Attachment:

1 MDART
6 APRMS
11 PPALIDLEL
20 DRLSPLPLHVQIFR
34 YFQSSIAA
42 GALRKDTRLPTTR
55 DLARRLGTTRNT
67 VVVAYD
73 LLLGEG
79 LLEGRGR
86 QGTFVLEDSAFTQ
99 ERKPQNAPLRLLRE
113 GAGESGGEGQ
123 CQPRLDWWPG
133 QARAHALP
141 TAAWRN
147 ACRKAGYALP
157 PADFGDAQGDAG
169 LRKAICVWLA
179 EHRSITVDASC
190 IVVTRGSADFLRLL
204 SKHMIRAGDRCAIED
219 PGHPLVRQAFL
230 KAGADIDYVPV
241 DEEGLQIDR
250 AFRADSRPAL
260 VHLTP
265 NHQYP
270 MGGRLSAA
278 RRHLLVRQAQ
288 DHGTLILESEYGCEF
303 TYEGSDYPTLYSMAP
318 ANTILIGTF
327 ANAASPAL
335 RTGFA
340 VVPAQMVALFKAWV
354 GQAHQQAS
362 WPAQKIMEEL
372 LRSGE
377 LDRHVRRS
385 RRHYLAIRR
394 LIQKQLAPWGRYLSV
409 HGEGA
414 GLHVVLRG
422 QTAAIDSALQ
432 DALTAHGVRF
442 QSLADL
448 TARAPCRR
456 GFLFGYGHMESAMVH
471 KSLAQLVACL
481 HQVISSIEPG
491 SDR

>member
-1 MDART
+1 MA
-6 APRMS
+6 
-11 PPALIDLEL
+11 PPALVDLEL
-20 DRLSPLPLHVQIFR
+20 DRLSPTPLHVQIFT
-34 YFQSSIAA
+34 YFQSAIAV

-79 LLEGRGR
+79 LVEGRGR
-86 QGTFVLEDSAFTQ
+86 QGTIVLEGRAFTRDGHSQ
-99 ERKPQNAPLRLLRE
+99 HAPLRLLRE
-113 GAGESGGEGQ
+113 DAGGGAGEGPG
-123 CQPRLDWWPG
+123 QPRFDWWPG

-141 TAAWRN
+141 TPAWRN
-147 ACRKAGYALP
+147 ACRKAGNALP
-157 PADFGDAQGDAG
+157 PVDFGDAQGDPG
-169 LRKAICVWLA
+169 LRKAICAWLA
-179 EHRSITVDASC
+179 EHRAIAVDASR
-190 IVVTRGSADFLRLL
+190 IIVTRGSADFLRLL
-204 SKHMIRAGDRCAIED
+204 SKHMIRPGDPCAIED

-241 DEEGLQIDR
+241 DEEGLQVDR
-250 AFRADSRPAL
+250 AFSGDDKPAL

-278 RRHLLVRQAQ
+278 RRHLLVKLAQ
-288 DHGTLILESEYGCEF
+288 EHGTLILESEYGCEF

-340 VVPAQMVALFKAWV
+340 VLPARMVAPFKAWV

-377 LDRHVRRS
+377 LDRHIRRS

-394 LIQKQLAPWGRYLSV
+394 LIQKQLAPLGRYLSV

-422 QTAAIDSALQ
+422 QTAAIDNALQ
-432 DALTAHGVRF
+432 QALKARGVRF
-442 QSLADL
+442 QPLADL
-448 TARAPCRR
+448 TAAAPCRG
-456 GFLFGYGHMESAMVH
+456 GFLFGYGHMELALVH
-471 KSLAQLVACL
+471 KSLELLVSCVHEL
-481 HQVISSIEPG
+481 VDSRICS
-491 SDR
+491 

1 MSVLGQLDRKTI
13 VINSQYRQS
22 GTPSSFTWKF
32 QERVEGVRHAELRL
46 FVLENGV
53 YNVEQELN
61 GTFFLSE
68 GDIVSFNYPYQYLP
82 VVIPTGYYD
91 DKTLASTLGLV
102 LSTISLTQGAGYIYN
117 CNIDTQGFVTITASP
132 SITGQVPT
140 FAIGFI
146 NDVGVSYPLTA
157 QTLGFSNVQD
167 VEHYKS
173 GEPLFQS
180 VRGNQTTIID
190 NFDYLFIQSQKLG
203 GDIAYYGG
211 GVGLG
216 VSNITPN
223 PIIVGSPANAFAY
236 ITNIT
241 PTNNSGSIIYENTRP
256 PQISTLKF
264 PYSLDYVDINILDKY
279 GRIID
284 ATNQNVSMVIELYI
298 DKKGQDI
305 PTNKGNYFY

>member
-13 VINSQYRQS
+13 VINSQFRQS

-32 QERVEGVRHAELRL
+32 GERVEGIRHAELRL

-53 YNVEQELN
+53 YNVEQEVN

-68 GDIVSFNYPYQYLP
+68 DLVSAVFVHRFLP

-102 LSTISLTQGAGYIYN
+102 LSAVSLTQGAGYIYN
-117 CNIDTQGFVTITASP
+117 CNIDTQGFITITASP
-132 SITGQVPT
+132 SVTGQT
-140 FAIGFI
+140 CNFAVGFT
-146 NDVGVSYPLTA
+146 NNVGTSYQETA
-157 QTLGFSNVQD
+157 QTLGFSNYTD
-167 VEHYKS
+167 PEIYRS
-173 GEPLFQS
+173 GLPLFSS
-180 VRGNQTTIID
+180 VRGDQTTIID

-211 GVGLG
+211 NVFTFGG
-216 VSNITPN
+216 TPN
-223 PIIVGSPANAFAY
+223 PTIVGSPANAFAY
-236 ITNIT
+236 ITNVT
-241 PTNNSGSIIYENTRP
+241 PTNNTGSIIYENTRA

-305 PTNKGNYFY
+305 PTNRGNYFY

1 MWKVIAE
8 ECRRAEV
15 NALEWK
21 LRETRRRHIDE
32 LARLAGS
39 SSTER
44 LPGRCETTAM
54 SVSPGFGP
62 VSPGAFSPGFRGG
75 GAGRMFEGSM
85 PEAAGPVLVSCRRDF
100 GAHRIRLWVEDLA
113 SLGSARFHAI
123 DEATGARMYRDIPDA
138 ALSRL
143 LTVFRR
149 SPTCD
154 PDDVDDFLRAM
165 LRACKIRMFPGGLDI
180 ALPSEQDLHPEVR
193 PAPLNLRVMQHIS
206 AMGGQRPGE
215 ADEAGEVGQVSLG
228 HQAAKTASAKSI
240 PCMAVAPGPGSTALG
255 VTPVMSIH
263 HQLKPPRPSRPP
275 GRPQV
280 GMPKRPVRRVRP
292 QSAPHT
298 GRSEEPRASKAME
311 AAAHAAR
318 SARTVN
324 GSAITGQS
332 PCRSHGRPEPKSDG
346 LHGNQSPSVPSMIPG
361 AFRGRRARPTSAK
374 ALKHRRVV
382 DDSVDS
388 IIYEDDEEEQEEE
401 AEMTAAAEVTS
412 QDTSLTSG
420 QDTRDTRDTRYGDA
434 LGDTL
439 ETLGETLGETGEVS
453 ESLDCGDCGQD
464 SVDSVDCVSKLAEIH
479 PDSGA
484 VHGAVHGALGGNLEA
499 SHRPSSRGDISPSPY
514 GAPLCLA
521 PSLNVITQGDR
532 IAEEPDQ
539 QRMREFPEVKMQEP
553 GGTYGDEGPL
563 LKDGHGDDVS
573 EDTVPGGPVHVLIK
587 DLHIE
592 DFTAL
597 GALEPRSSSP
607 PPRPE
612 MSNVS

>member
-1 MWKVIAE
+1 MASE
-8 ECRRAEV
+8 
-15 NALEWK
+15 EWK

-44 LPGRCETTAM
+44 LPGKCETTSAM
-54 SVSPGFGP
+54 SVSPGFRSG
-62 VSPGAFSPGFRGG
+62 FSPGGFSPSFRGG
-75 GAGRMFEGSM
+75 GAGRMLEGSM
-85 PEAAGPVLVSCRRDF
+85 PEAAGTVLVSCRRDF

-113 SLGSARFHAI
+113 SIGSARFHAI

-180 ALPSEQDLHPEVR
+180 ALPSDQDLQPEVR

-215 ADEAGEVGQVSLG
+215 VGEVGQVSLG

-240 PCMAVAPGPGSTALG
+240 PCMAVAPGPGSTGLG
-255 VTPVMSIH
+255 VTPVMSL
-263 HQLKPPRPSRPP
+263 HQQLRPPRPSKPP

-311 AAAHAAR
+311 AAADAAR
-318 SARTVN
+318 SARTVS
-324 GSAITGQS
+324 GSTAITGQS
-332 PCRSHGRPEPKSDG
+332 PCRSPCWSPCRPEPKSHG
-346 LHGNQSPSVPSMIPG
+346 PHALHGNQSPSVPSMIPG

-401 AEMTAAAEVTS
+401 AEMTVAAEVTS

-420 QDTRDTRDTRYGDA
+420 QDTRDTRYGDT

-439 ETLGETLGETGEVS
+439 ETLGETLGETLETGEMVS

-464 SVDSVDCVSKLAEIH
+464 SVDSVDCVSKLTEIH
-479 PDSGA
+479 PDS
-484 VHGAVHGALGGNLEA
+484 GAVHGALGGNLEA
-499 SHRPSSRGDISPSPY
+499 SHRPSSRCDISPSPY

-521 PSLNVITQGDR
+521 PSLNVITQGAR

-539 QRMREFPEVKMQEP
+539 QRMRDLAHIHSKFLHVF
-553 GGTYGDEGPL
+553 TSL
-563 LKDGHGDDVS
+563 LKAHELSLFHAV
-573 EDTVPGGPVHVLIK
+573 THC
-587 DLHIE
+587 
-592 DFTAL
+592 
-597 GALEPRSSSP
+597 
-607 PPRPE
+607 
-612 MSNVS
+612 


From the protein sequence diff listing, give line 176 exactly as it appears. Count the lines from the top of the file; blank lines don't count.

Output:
+180 VRGDQTTIID